MEXICO — Police Lt. Roy Hodsdon described his last shift this week as the worst of his career when he responded to a medical call and found his oldest brother dead Wednesday.
Donald Hodsdon, 46, of Mexico had died unexpectedly at his Mexico Avenue house.
"It was the hardest thing I've ever dealt with," Roy Hodsdon said Friday. He was waiting for his uncle to arrive at the airport in Manchester, N.H., and then to return home to Roxbury.
Donald Hodsdon's funeral service will be held at 2 p.m. Saturday, Jan. 12, at Meader & Son Funeral Home at 3 Franklin St. in Rumford. Visitation will be held after 1 p.m.
Roy Hodsdon said Donald's sudden death has been very difficult to handle for the Hodsdon families, relatives and friends.
"Everyone's like in a fog," he said, because he'd been talking with his oldest brother hours before he died.
"This was very unexpected. I mean he had health issues and surgeries in 2012, but not at any point did anyone think he would take his last breath this soon."
The family learned that Donald Hodsdon, a Mexico firefighter of nine years, died after his arteries restricted the air flow to his brain, Roy Hodsdon said.
"His doctor and our families were shocked because all the tests were coming back fine" after Donald Hodsdon grew ill on Monday, he said.
"We are very grateful to know the how, but we don't know the why," Roy Hodsdon said. "He was only 46 years old. In retrospect, looking back, this area has lost a great community member."
Donald Hodsdon was born in Rumford, June 8, 1966, the eldest of four sons of Mexico natives Roscoe and Lorrie (Jones) Hodsdon.
Roy Hodsdon said his earliest memory of Donald is when Roy was between 2 and 6 years old and the family was living in Alaska where Roscoe was stationed in the Air Force.
"I remember he was always the big brother who kept us out of mischief and always looked out for us," he said of himself and brothers Archie and Ray.
"Donald was probably the most caring, outgoing person of all of us. He was just like my mom. They could strike up a conversation with complete strangers. He made friends with everybody."
Roy said Donald touched the lives of many people "with his generosity and caring and with his smile."
He said Donald, who stood 6 feet, 5 inches tall, was always cheerful and bubbly. He also excelled at baseball, basketball and football and later coached his children and area children in those and floor hockey for the Greater Rumford Community Center in Rumford.
"He was a heck of an athlete," Roy said. "No one wanted to be on the opposite team because they were always chasing after his home runs."
Roy said the family returned to Mexico in 1984 when their dad retired from a 20-year career with the Air Force.
That was the year Donald graduated from Plattsmouth High School in Nebraska and rejoined the family.
Roy said that ever since Donald was a child, he always wanted to be a long-distance truck driver.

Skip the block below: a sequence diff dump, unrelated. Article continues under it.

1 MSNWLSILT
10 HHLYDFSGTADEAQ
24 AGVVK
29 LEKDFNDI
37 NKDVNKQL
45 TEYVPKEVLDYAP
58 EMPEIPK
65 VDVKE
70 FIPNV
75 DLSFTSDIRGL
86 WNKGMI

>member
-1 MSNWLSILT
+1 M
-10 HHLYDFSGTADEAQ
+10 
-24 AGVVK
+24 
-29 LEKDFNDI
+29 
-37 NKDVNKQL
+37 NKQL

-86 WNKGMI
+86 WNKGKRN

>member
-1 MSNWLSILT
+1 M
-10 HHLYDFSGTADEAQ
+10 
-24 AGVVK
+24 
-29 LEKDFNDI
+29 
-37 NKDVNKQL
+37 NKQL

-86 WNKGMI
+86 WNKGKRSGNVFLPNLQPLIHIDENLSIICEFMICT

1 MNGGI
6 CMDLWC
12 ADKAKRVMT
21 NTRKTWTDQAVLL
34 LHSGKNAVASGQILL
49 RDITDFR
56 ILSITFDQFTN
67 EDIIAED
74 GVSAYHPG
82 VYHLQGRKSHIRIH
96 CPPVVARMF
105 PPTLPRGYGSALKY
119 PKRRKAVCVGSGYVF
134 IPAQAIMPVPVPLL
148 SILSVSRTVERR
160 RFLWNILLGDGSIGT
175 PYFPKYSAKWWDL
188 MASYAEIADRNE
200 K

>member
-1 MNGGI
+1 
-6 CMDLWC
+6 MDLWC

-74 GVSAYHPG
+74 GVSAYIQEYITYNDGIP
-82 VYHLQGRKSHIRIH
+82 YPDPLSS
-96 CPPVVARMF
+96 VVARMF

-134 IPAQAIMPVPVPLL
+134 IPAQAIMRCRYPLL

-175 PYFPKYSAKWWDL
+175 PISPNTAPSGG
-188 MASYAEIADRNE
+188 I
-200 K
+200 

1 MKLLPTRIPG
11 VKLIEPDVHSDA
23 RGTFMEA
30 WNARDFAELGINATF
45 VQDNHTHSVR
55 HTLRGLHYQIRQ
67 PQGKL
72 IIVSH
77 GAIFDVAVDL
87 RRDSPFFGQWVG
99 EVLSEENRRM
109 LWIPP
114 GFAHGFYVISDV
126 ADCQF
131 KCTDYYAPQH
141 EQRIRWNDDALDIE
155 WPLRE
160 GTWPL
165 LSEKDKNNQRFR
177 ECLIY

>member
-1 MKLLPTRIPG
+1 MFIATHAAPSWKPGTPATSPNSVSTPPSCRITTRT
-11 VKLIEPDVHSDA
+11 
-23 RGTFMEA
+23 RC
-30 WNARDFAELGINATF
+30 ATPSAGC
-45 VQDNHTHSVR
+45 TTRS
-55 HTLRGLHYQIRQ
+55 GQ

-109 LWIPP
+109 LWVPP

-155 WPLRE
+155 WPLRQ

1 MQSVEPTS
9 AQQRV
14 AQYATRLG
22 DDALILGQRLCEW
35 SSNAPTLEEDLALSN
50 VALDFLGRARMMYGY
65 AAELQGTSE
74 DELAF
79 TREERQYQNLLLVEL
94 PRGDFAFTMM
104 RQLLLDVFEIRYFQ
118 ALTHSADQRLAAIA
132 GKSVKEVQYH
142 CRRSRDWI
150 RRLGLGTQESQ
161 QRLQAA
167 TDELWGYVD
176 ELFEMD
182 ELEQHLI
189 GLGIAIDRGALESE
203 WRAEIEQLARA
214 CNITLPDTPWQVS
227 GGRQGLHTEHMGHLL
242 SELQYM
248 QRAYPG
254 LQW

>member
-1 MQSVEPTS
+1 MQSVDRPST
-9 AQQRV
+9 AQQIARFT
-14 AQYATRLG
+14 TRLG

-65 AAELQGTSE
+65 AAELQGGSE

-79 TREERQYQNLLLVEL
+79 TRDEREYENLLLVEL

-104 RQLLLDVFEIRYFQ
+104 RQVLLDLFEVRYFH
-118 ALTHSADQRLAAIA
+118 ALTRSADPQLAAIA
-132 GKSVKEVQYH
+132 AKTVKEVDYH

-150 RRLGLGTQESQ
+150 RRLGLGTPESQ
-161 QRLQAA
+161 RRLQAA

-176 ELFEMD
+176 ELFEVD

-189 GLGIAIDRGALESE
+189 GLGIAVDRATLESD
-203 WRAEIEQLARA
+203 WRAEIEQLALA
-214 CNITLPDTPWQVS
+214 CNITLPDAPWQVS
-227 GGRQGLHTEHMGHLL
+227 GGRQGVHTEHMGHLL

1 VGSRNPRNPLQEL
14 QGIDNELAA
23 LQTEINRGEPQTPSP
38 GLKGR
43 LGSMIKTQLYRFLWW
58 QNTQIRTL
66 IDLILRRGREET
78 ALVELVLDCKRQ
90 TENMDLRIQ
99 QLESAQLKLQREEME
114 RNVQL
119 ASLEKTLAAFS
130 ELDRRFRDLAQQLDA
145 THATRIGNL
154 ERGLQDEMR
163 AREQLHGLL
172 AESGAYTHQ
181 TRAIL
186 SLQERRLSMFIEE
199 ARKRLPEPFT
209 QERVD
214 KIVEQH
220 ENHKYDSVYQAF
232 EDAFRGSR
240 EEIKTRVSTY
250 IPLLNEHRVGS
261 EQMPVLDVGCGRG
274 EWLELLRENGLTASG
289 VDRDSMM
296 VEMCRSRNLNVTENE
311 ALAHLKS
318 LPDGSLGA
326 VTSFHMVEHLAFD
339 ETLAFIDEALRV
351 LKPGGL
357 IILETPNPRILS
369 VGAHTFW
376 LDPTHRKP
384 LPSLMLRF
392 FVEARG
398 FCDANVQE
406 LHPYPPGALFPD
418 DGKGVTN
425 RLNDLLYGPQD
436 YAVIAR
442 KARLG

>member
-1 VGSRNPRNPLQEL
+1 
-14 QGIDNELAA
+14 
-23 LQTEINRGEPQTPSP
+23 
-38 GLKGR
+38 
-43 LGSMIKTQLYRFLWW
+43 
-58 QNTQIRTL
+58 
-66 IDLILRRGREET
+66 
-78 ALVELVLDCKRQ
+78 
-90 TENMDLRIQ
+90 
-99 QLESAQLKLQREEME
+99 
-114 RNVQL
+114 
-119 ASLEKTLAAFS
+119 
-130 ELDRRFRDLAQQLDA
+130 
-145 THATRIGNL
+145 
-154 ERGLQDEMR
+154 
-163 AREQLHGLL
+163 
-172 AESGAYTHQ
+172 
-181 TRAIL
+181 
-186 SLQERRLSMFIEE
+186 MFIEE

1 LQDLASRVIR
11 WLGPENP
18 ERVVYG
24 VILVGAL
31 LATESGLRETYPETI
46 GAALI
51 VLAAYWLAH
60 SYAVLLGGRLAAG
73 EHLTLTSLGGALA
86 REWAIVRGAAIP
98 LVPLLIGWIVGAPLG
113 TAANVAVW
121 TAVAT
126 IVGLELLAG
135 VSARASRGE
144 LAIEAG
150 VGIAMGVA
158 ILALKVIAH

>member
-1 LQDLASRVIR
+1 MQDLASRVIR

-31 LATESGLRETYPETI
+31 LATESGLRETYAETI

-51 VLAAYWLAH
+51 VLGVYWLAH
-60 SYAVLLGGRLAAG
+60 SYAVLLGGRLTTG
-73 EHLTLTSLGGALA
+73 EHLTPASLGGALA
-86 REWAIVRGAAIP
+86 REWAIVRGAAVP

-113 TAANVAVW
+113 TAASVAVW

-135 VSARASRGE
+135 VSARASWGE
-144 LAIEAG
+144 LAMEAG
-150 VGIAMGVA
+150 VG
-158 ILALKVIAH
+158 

"He always had a passion for truck driving," he said. "When I was a kid, we'd see a truck go by us and he'd say, 'I'm going to drive one of those someday.'"
And he did.
Donald graduated from the New Hampshire Trucking Academy and worked more than 20 years for various long-haul trucking companies, including Aulenbach Trucking.
"He was a very good driver," Roy Hodsdon said, crediting Donald with teaching him how to drive and being his mentor.
But by the early 2000s, Donald had burned out of long-haul trucking and decided to help his parents. He took a job delivering oil with C.N. Brown.
"He really loved that job, because he got to go and talk to people," Roy Hodsdon said. "Everyone loved him and called him 'Teddy Bear,' because he was a gentle giant."
On March 9, 2004, Donald Hodsdon was hired as a firefighter with Mexico. Fire Chief Gary Wentzell said he started on the ladder company. Roy said his brother loved the job.
Then Donald Hodsdon suffered a debilitating ankle injury.
"I think that was a big blow," Roy Hodsdon said.
Eventually, he couldn't go on fire calls, joined the department's fire police who direct traffic at calls. Later, he was relegated to the call force, Mexico firefighter Mark Mayo said Friday.
Donald Hodsdon also left C.N. Brown and took a job with a trucking firm driving paper from the Rumford mill to New Hampshire, but that ended when the mill temporarily shut down due to bankruptcy proceedings.
Reflecting back on that medical call to his brother's house, Roy said Med-Care Ambulance crews worked feverishly trying to revive Donald Hodsdon.
"Med-Care was fabulous," he said. "I've never seen so many Med-Care people on a scene. It was nice."
Roy said he also called Mexico fire Chief Wentzell to help at the scene and was stunned when many Mexico firefighters also arrived to help.
"They've been nothing but very supportive," he said. He said he's thankful for the "unbelievable outpouring of support from friends that we're getting daily.
"It's going to take us a long time to get over this," Roy Hodsdon said.